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U.S. Cabinet Depot Investigated for Evading Import Duties

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January 7, 2021 | Bill Esler

BGI Group (dba U.S. Cabinet Depot) operates from a 620,000 sq. ft. headquarters near Atlanta.

BGI Group (dba U.S. Cabinet Depot) operates from a 620,000 sq. ft. headquarters near Atlanta.

KENNESAW, GA – The U.S. Customs and Border Service has made a preliminary determination that U.S. importer BGI Group Inc. has evaded anti-dumping and countervailing duties (AD/CVD) on wooden cabinets, bathroom vanities and component parts from China, reports the Kitchen Cabinet Manufacturers Association. 

Based in Kennesaw, GA, BGI Group does business as U.S. Cabinet Depot, operating from a 620,000 sq. ft. headquarters assembly plant/warehouse there, as well as three  100,000+ sq. ft. warehouses in Norton, MA, Fontana, CA. and Houston. 

Drawer box assembly at U.S. Cabinet Depot.

Drawer box assembly at U.S. Cabinet Depot. 

In its 2015 Customs Bill, Congress provided for the enforcement of U.S. international trade laws, modernizing U.S. Customs and Border Protection, and establishing a Trade Remedy Law Enforcement Directorate to prevent the evasion of antidumping and countervailing duty orders. “Evasion” under the bill refers to entering covered merchandise “by means of any document or electronically submitted data or information, written or oral statement, or act that is material and false” and that reduces applicable antidumping or countervailing duties. 

Since April 21, 2020, imports of Chinese wooden cabinets and vanities have been covered by anti-dumping and countervailing duties orders, subject to duty that can run as high as 300 percent. 

U.S. Cabinet Depot ships cabinets flat packed or assembled.

U.S. Cabinet Depot ships cabinets flat packed or assembled (as shown above). 

U.S. Customs and Border Protection began conducting an investigation after KCMA’s legal counsel, Shagrin Associates, requested that it look into potential evasion by BGI Group. As part of its determination, U.S. Customs found BGI evaded the duties by importing cabinets and vanities that were made in China, by trans-shipment through Cambodia, which was falsely designated as their country of origin.

On November 23, U.S. Customs and Border Protection issued a memorandum detailing evidence of the evasion addressed to BGI Group’s legal counsel, portions of which are excerpted here: 

“This letter is to inform you that U.S. Customs and Border Protection as commenced a formal investigation under Title IV, Section 421 of the Trade Facilitation and Trade Enforcement Act of 2015 …. for BGI Group Inc. dba U.S. Cabinet Depot. U.S. Customs and Border Protection (CBP) is investigating whether BGI has evaded the antidumping and countervailing duty orders A-570-106 and C-570-107, respectively, on wooden cabinets and vanities and component parts thereof from the People’s Republic of China. Because evidence reasonably suggests that BGI entered covered merchandise for consumption into the customs territory of the United States through evasion, CBP is issuing a formal notice of investigation.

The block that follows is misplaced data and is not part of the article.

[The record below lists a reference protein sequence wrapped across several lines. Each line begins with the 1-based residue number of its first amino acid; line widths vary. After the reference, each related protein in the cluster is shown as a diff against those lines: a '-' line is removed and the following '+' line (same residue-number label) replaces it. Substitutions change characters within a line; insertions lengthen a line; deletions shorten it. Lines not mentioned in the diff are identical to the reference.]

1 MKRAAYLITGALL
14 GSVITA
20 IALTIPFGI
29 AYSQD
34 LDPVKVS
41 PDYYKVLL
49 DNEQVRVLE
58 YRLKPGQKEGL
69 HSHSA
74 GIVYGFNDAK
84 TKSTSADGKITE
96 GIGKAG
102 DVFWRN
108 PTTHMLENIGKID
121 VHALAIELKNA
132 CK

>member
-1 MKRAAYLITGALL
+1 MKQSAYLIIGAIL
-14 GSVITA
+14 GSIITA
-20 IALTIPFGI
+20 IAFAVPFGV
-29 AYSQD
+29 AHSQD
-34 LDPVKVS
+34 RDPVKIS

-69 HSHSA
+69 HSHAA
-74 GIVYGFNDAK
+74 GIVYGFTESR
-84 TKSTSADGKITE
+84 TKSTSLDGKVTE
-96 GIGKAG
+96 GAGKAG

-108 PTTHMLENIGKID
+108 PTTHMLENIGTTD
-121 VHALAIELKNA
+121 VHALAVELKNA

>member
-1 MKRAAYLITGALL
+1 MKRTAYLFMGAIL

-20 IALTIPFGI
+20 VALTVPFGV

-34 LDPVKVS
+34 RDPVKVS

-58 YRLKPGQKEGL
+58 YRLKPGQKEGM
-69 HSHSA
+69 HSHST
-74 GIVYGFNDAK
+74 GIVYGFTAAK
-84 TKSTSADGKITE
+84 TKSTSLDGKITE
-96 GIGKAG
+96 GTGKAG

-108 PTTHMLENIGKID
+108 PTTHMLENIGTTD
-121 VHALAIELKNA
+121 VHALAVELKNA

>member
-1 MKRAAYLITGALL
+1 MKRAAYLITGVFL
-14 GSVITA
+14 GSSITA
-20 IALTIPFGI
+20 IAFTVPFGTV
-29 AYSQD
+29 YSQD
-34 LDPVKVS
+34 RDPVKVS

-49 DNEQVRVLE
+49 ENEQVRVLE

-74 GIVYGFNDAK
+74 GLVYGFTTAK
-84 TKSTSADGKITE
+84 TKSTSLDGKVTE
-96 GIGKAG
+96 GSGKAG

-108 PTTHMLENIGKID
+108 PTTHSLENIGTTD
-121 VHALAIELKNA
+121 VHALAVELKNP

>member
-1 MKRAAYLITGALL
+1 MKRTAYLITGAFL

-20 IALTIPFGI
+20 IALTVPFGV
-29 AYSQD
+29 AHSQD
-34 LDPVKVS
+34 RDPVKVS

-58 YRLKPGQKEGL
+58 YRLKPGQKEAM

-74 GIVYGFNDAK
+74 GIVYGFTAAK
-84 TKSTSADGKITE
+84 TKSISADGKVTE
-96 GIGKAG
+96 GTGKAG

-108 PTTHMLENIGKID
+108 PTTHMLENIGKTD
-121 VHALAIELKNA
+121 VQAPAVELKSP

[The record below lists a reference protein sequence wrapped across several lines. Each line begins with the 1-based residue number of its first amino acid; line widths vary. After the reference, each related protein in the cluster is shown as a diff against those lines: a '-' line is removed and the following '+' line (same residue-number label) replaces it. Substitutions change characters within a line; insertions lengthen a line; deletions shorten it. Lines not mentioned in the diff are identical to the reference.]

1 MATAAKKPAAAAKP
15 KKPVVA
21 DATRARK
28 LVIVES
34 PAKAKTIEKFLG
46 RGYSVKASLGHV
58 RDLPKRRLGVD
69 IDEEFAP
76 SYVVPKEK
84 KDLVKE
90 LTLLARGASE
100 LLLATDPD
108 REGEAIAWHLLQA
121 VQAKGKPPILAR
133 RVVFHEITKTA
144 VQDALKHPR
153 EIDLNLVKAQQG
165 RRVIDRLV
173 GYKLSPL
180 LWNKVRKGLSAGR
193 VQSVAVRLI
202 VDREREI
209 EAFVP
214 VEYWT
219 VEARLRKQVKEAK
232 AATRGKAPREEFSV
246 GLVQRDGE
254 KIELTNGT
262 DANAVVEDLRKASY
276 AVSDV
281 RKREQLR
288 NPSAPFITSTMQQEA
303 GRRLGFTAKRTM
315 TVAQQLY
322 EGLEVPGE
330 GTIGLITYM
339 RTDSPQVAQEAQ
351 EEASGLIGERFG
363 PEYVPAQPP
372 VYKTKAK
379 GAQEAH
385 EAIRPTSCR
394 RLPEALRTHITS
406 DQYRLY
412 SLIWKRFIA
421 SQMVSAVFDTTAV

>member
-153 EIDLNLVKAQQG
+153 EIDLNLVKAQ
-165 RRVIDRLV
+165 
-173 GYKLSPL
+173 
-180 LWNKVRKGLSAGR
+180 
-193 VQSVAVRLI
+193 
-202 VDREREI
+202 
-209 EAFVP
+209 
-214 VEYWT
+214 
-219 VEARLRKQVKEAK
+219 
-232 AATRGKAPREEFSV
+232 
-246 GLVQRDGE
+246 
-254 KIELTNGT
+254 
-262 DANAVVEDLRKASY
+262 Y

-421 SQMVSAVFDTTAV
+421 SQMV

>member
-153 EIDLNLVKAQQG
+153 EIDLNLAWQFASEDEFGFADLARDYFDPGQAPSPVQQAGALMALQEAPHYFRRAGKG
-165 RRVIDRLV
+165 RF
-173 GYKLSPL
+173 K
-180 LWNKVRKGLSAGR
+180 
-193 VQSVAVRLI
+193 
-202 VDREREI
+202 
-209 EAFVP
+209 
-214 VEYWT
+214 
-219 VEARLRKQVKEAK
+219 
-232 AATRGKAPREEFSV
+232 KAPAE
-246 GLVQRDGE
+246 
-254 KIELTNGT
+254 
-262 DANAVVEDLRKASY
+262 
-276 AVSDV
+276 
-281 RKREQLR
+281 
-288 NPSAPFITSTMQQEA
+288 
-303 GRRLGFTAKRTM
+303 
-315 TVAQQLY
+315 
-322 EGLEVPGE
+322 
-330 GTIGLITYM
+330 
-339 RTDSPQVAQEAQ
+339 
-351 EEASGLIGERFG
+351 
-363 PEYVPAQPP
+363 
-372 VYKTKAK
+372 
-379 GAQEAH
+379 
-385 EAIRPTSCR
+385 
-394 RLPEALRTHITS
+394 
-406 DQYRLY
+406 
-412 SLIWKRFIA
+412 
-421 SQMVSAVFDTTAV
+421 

“In assessing the claims made and evidence provided in the allegation, the Trade Remedy Law Enforcement Directorate (TRLED) found that the allegation reasonably suggests that BGI is evading AD/CVD orders A-570-106 and C-570-107, respectively, by importing Chinese origin wood cabinets and vanities into the United States that had been transshipped through Cambodia and failing to declare the merchandise as subject to the applicable AD/CVD orders.”

The letter goes on to detail shipment data sourced from research firm Panjiva and a sworn affidavit that indicate wood cabinets and vanities produced in China were being repackaged in Cambodia and then shipped to the United States for entry by BGI. An affidavit from an industry figure said the owners of Gaomi City Haitian Wooden Ware Co., Ltd. and Xuzhou Longyuan Wood Industry Co. – the Chinese companies believed to have manufactured the cabinets in question in China – had established Cambodia Golden Coast Wood Products Co., Ltd., a Cambodian company that claimed to be a manufacturer but may have been merely repackaging components. 

Following this initial determination, U.S. Customs and Border Protection has seven months to continue its investigation and collect additional information before issuing a final determination as to evasion, according to KCMA.

“This is a huge win for our industry and the American workforce,” said Betsy Natz, CEO of KCMA. “The filing of this allegation is one of the many ways that KCMA is working with Customs and other law enforcement agencies to hold responsible any foreign producers and U.S. importers that attempt to evade payment of the AD/CVD duties.” 

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